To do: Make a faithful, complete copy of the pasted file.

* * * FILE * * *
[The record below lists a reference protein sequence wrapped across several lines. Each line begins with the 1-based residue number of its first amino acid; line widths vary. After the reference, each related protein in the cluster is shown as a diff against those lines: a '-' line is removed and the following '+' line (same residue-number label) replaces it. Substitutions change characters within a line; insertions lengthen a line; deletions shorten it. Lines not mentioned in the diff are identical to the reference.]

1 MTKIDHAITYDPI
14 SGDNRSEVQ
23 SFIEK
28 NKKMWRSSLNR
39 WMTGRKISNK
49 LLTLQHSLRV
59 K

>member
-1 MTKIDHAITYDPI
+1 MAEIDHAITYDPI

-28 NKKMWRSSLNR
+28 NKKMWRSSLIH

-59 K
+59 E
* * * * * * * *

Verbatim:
[The record below lists a reference protein sequence wrapped across several lines. Each line begins with the 1-based residue number of its first amino acid; line widths vary. After the reference, each related protein in the cluster is shown as a diff against those lines: a '-' line is removed and the following '+' line (same residue-number label) replaces it. Substitutions change characters within a line; insertions lengthen a line; deletions shorten it. Lines not mentioned in the diff are identical to the reference.]

1 MTKIDHAITYDPI
14 SGDNRSEVQ
23 SFIEK
28 NKKMWRSSLNR
39 WMTGRKISNK
49 LLTLQHSLRV
59 K

>member
-1 MTKIDHAITYDPI
+1 MAEIDHAITYDPI

-28 NKKMWRSSLNR
+28 NKKMWRSSLIH

-59 K
+59 E